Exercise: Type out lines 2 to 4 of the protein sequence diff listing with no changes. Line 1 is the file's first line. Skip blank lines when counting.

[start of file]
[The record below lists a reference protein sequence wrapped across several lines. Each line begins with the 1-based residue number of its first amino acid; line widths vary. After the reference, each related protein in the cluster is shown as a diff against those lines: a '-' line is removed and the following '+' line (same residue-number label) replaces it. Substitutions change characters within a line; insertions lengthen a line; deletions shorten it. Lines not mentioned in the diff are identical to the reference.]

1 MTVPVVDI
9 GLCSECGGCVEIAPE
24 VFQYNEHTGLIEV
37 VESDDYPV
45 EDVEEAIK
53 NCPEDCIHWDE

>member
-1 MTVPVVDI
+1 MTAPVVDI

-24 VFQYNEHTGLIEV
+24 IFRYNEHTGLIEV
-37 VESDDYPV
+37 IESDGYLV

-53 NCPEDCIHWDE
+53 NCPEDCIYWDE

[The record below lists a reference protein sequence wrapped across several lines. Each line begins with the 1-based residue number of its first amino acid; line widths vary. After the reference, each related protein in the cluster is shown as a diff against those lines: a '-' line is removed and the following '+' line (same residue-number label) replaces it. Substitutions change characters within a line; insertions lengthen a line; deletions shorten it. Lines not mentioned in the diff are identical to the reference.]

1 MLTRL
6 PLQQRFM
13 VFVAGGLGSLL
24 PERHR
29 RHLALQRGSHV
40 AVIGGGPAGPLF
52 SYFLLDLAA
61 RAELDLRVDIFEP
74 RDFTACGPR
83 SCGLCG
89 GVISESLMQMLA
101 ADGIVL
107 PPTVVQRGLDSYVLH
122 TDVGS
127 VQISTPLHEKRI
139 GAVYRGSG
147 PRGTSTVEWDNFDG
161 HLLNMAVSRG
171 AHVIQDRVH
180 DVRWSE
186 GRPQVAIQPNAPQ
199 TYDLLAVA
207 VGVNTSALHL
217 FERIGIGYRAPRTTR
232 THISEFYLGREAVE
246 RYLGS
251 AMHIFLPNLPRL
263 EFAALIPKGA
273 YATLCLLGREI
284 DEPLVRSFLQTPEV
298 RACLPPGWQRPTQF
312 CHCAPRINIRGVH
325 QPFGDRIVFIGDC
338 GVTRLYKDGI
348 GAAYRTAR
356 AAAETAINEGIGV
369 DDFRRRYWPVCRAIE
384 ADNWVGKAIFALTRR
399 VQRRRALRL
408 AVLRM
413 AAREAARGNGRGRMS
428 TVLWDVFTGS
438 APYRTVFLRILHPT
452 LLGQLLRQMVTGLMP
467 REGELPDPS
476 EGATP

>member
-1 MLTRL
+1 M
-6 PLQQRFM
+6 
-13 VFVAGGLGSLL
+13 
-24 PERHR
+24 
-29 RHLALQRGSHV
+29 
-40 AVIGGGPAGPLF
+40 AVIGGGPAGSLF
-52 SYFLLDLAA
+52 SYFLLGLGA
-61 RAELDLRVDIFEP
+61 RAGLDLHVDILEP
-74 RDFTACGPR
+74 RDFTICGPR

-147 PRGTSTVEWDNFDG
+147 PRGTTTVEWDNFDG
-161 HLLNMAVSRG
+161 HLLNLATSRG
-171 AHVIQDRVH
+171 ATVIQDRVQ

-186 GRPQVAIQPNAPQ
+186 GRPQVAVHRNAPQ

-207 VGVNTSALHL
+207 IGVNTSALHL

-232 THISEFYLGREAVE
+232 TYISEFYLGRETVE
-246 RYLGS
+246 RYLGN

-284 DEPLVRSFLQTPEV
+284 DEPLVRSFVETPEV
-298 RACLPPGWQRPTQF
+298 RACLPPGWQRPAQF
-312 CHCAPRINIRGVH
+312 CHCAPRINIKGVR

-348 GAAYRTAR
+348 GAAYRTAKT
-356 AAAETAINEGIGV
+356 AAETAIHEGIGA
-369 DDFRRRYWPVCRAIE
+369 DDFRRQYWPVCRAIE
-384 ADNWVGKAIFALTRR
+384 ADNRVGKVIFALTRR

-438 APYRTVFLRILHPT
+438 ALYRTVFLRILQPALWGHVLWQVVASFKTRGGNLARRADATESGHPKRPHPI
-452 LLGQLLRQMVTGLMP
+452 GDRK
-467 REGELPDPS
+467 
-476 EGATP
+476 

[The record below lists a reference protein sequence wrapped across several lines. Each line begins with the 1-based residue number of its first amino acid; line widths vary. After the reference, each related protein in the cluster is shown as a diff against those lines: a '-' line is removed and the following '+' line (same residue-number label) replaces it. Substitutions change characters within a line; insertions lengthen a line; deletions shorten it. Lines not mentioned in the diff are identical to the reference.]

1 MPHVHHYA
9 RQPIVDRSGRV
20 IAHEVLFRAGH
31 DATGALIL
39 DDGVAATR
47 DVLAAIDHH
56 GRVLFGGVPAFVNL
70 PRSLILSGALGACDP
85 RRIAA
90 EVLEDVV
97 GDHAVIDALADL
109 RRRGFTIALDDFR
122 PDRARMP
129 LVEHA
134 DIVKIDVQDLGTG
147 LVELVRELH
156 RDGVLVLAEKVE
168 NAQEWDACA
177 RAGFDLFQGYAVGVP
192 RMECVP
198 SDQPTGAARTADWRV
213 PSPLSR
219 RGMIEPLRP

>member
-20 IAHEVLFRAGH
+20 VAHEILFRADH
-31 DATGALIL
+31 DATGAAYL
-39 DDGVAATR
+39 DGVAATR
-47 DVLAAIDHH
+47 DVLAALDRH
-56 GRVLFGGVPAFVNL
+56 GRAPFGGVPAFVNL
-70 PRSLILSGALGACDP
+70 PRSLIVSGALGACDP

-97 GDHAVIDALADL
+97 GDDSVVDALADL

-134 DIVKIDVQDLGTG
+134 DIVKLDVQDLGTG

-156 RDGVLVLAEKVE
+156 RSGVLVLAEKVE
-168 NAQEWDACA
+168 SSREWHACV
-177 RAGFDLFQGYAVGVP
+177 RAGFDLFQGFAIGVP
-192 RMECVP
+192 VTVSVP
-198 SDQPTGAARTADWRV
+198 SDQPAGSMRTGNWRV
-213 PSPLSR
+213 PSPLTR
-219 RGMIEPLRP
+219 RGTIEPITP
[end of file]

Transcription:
1 MTVPVVDI
9 GLCSECGGCVEIAPE
24 VFQYNEHTGLIEV